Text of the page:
Find Criminal Justice Programs in L.A.
Joining the ranks of the police and patrol officers in Los Angeles can be a fantastic way to serve your community. From traffic work to criminal investigations, there are dozens of neighborhoods in Los Angeles that need criminal justice professionals.
One of the largest law enforcement agencies in Los Angeles is the Los Angeles Police Department. Patrol officers investigate crimes, make arrests, patrol communities to make them safer, work with the community to solve problems, conduct community meetings, mediate disputes, investigate traffic collisions and provide general police services.
Since there are so many police department jobs in Los Angeles, it’s no surprise that there are many different criminal justice schools in the area. If you’re ready to join the criminal justice community in Los Angeles, you can start by contacting one or more of the schools listed below. You can find out when classes start, what courses to take, and what degree options are available to you.
As a criminal justice student, you can use the Los Angeles Metro to get around. You can pay for each ride as you go or get a TAP card that you preload with money. The Metro Rail goes all over Los Angeles County, making it easy to get to and from your classes.
Criminal Justice Schools in Other Major California Cities
Read about Criminal Justice Education in Los Angeles
There are several different criminal justice schools in Los Angeles that can help you reach your career goals. If you’re finishing up high school, you may qualify for a program that combines your last year of school with police officer training.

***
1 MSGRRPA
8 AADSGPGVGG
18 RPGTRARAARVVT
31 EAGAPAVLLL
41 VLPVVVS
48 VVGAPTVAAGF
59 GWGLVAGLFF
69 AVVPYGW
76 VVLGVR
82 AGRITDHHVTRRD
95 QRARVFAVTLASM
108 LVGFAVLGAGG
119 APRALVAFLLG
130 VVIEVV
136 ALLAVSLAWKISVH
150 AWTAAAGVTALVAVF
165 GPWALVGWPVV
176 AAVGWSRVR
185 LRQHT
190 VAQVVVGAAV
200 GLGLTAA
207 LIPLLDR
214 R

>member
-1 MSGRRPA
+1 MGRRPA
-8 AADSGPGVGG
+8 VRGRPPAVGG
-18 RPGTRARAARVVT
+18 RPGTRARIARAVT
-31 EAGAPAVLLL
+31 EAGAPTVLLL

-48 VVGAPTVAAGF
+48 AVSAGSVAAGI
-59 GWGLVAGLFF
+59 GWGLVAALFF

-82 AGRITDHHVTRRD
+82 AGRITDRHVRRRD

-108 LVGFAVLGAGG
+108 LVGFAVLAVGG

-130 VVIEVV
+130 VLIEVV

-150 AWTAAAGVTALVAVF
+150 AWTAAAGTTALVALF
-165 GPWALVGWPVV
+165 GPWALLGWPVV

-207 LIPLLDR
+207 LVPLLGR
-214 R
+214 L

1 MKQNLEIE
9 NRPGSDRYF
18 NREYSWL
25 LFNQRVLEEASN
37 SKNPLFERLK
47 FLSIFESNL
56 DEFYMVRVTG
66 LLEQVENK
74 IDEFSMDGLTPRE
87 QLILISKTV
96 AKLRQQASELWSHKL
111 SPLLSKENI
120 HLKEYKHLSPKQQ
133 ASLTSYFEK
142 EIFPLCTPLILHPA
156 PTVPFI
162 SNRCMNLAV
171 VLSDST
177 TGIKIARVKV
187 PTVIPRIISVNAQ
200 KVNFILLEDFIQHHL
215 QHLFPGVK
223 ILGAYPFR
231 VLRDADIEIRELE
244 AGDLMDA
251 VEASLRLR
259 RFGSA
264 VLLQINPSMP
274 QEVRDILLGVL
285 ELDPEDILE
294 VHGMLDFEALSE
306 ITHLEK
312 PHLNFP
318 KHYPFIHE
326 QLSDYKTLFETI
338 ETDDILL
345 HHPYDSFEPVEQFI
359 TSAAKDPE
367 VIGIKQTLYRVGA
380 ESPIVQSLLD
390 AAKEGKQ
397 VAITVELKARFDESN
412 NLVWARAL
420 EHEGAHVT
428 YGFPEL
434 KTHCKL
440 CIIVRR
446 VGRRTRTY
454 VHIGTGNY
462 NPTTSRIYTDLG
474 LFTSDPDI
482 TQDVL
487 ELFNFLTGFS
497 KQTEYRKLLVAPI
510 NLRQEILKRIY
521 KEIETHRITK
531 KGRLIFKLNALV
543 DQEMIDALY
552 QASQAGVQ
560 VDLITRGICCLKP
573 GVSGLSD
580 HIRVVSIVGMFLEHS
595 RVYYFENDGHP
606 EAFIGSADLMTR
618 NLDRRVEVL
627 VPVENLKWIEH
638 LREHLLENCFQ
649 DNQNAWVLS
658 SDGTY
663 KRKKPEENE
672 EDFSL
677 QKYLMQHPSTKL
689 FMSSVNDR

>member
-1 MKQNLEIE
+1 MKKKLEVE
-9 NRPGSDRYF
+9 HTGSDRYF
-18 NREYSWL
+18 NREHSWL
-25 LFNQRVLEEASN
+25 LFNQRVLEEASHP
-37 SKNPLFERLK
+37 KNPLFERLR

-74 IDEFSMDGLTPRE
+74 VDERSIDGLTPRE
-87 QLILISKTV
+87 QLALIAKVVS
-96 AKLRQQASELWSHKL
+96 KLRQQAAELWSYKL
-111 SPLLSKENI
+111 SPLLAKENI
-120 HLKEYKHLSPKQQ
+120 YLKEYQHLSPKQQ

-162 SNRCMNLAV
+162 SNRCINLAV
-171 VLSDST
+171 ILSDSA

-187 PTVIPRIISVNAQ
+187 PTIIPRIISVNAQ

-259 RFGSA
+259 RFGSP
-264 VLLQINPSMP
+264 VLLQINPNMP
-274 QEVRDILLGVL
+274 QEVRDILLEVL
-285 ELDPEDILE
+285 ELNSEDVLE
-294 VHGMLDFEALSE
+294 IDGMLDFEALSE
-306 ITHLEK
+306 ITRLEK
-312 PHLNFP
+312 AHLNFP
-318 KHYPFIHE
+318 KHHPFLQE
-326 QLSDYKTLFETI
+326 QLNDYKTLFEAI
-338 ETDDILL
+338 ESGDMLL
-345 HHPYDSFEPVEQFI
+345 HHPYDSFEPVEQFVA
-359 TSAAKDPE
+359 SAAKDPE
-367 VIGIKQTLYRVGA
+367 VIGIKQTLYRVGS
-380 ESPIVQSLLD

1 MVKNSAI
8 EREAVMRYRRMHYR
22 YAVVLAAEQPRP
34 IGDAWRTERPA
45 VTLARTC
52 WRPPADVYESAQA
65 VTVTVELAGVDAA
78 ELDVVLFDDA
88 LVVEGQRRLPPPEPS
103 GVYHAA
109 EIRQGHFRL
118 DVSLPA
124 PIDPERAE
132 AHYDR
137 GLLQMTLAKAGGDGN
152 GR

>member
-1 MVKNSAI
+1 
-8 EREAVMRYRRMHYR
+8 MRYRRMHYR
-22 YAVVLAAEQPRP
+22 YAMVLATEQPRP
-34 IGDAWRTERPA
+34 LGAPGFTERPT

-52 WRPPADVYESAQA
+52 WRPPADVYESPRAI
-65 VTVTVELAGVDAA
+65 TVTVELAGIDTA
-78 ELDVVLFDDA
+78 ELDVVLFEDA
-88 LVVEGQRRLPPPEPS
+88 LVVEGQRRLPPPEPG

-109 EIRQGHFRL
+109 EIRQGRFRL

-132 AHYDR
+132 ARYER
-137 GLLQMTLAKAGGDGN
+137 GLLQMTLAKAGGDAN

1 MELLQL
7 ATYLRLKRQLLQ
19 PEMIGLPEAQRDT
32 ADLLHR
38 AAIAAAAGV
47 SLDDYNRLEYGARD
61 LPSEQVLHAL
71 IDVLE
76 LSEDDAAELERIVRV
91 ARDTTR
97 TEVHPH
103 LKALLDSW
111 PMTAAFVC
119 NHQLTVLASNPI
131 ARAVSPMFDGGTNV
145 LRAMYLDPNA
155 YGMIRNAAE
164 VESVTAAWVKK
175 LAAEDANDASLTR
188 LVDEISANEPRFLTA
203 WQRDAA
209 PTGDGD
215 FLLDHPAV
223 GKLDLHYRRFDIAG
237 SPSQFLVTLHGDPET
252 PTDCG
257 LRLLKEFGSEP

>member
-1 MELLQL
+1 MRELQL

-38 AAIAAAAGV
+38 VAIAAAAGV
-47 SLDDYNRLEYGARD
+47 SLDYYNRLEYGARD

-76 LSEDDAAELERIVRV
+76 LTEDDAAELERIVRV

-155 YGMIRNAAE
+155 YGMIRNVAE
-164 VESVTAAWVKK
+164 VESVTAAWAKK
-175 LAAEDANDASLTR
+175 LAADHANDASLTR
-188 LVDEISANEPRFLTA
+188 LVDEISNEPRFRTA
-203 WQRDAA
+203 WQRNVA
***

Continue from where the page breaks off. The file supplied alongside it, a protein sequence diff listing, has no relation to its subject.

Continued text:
If you want to earn a college degree in criminal justice, there are a few main choices you can select from:
- Associate degree—two years of full-time study
- Bachelor’s degree—four years of full-time study
- Master’s degree—requires a bachelor’s degree and two years of full-time study
Regardless of whether you start with an associate degree or bachelor’s degree, you cover many of the same topics. However, a bachelor’s degree tends to go more in-depth in every subject. Most schools let you start with general education courses in subjects like mathematics, English, and humanities.
If you want to earn a criminal justice master’s degree, your bachelor’s degree does not necessarily have to be in criminal justice. It could be in a related field like psychology, sociology, or human services. Master’s-level programs tend to focus on a specialization in criminal justice, like criminology, victimology, and forensic science.
Tuition rates differ between criminal justice programs. California State University Los Angeles, for instance, costs just over $4,003 per semester. Wherever you go, you may be able to get scholarships to save money on your tuition. The North California Peace Officers Association awards scholarships of $1,000 each year.
You may find it helpful to join local associations for the career you plan on pursuing after graduation, as you may be able to start networking and learning about the field. In Los Angeles, you can join the Peace Officers’ Association of Los Angeles County, the Los Angeles Paralegal Association, and statewide, the California Association of Licensed Investigators. Many times, these associations have reduced student rates.
Career Outlook for L.A. Criminal Justice Graduates
Exploring your career options before graduation can prepare you for the job search. The job openings available to you depend on what type of degree you earn. Salary information was found at the U.S. Bureau of Labor Statistics.
Positions you can pursue with an associate degree:
- Patrol officer, average salary of $103,320 per year
- Security guard, average salary of $31,840 per year
- Correctional officer, average salary of $65,150 per year
Positions you can pursue with a bachelor’s degree:
- FBI agent, starting pay of $43,705 per year
- Correctional officer supervisor, average salary of $96,210 per year
- Criminal investigator, average salary of $118,670 per year
- Private detective, average salary of $78,960 per year
Salaries vary depending on where you work and what job title you have. The Los Angeles Police Department reports that new police officers start at $62,118 and can go as high as $72,976.
- District of Columbia
- New Hampshire
- New Jersey
- New Mexico
- New York
- North Dakota
- Puerto Rico
- Rhode Island
- South Carolina
- South Dakota
- West Virginia